Jason Lives: Friday the 13th, Part VI
Director: Tom McLoughlin
Starring: Thom Mathews, Jennifer Cooke, David Kagen
Running time: 86 minutes
Genre: horror, slasher
Maybe “lives” isn’t really the best word. There is only one thing that Tommy Jarvis fears … Jason. Tommy convinces his Sweat Hog friend Hawes from the group home (he’s still there?) that he has to face that fear, Maury-style. They road trip to Jason’s burial site in the small, rural community of Forest Green (formerly Crystal Lake). Tommy, however, plans on doing more than just confronting his fear: He plans to murder it by torching Jason’s corpse. After digging up the grave, seeing Jason in the casket triggers one of Tommy’s violent episodes and he repeatedly stabs the body with an iron rod, reliving his boyhood trauma of killing Jason. After the cathartic stabby-stabby, he leaves the rod in Jason’s chest and goes for the can of gas, but a sudden blast of lightning strikes the iron pole, Number-5ing Jason back to a semblance of life. Hawes becomes the first of J’s post-life victims, but Tommy escapes, heading into town to warn the people of
Crystal Lake Forest Green that Jason is back and more dangerous than ever!
Naturally, when the survivor of two previous mass murders in the area with a common MO bursts into the
Crystal Lake Forest Green police station, screaming at the cops about a killer on the loose, back up is called and they investigate immediately. NOT! Sheriff Garris and his deputy (probably Holocaust deniers) dismiss Tommy as a nut, informing him that they changed the name of the town to put all that Jason crap behind them, and then they lock him up for the night. Meanwhile, Jason is killing the shit out of random people on his way back to the camp, which is just about to open for the season.
The next morning Megan Garris shows up at the station with her friends Sissy, Paula, and Cort to ask her dad to look for a couple counselors (dead, d-e-d dead) that never showed up when they were supposed to. Tommy, still in the cell, not being a complete idiot like the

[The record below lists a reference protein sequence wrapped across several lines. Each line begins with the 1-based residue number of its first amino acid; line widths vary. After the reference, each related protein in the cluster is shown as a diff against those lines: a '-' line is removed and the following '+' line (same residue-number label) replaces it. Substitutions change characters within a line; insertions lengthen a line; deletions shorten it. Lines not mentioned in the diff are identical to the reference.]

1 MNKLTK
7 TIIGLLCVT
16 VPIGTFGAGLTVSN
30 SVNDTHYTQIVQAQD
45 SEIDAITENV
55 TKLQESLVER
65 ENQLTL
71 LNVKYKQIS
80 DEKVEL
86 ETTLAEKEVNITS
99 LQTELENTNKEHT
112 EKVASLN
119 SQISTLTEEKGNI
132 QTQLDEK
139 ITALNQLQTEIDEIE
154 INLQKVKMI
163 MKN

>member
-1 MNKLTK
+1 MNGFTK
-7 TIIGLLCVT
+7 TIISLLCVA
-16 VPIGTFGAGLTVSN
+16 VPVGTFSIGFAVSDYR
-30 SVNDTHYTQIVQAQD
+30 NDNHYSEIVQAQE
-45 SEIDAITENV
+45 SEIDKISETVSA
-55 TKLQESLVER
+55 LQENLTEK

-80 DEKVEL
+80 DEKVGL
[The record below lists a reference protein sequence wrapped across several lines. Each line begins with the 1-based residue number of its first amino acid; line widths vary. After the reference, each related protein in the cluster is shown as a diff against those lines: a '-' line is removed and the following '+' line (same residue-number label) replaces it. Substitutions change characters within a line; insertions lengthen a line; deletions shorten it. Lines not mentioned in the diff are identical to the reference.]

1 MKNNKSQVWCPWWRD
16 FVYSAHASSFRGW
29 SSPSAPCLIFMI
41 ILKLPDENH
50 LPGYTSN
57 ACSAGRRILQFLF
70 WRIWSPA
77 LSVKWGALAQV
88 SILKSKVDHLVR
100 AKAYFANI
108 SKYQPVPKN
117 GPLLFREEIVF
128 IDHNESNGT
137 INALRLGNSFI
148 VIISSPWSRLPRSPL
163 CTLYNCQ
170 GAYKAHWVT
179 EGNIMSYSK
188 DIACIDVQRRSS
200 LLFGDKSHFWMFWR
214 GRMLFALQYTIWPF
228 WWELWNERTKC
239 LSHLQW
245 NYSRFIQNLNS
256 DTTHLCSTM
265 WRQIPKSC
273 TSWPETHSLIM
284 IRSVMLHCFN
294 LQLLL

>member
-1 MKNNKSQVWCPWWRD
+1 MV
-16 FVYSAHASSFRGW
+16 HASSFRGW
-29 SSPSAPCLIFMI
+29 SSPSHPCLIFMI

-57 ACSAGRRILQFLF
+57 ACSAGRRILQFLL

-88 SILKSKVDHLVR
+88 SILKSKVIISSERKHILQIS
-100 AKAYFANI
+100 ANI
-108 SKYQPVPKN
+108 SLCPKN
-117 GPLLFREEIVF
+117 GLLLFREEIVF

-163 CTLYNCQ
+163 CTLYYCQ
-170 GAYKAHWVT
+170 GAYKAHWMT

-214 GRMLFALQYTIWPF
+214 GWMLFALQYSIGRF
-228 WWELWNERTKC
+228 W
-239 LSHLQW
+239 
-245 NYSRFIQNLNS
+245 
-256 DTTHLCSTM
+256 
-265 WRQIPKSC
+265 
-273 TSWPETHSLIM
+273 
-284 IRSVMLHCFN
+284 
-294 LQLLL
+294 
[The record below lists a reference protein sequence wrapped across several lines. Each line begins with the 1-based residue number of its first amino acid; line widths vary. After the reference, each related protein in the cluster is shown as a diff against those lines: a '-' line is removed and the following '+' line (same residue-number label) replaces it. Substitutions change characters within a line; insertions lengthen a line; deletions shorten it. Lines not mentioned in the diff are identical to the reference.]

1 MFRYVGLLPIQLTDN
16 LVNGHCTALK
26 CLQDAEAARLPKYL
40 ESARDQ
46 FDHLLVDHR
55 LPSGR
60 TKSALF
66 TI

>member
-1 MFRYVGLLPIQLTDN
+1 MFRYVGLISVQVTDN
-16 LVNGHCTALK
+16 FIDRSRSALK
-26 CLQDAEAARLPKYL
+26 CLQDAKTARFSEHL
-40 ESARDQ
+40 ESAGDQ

CLFGPD, connects the dots and tries to warn them about Jason. Megan takes notice of how cute the psycho in the cell is, but her dad shoos her and her crew away. He and Deputy Cologne escort Tommy out of town and send him on his way, warning him not to come back. But Jason is out there and the body count isgrowing. Kids are showing up at the camp. Megan’s friends (and a bunch of other people) are dying. Only Tommy believes. And only Tommy can stop Jason and save those lives, but the authorities are sure that Tommy himself is the killer and none of his books on the occult will help him if he’s locked in a cell or shot full of holes. “He picked the right day to pull this shit. Happy Friday the 13th.”
Some folks have a strange idea of entertainment. A crowning moment in the series, IV is arguably one of the very best Friday the 13ths. Production values are high, there’s talent on screen and off, and a charming self-awareness. Presaging the meta stylings of New Nightmare and Scream by nearly a decade, Jason Lives reinvigorated a series ailing from slasher ennui and the vitriolic reactions to A New Beginning. It also classes up the joint, sadly being the first Friday the 13th to not suffer cuts due to an X rating, and also being totally lacking in boobs. You win some, you lose some.
Bill: I wonder if any of the post-A New Beginning movies actually happened or if they’re just the increasingly bizarre nightmares of an insane Tommy Jarvis. That would actually explain a lot. The facts in Jason Lives aren’t consistent with the previous movies in the series. Jason is said to have killed Tommy’s mother and friends, but the people that Jason killed in The Final Chapter could hardly be called Tommy’s friends and there is no mention at all of his sister. Oddly, there’s no Mention of Roy-Jason either when Tommy’s history comes up.